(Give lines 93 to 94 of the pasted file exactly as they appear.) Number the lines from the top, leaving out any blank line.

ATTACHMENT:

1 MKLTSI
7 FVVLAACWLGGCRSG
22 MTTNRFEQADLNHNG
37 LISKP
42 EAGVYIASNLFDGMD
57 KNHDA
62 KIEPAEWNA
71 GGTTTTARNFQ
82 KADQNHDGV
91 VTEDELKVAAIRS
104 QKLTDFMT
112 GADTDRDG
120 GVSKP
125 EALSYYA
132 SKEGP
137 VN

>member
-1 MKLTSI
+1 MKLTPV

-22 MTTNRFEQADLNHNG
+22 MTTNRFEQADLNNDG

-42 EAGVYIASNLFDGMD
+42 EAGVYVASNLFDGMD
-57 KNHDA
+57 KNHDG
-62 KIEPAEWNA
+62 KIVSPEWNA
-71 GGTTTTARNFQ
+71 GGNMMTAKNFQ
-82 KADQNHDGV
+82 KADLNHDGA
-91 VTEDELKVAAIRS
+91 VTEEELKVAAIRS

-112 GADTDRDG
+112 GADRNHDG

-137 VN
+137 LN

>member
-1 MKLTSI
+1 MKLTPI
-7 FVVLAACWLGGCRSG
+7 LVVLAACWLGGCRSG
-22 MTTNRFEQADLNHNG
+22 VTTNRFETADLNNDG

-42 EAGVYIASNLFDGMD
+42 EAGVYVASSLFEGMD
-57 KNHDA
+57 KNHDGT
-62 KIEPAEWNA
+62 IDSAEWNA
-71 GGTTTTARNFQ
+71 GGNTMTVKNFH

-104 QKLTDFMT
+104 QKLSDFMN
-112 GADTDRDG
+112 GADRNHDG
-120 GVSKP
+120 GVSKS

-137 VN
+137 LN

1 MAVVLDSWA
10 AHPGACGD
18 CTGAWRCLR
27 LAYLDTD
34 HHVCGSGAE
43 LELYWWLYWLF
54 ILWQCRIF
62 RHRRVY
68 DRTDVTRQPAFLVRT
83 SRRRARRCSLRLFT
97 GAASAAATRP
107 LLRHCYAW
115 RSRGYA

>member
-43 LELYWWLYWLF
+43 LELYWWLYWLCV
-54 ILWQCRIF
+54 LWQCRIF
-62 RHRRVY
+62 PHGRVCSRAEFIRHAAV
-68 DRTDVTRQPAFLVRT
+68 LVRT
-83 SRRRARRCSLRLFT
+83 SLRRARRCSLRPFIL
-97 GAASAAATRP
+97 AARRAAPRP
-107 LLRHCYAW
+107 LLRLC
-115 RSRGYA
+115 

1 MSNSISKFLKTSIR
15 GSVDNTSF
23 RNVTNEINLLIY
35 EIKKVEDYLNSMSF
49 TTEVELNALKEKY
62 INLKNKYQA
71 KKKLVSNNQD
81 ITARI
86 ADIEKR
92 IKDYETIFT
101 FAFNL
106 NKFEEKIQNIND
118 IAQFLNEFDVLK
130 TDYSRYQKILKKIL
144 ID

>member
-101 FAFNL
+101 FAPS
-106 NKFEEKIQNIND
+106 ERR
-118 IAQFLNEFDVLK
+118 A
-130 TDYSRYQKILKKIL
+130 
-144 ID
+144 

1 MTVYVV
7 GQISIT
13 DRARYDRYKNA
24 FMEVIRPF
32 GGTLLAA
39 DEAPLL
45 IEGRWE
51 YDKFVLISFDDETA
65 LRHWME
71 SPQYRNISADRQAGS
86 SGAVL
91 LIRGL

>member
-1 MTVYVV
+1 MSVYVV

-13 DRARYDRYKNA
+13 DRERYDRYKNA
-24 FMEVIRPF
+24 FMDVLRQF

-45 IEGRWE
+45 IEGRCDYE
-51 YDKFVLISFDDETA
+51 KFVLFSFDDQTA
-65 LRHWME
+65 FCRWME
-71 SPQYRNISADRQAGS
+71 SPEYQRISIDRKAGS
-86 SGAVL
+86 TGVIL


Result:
23 RNVTNEINLLIY
35 EIKKVEDYLNSMSF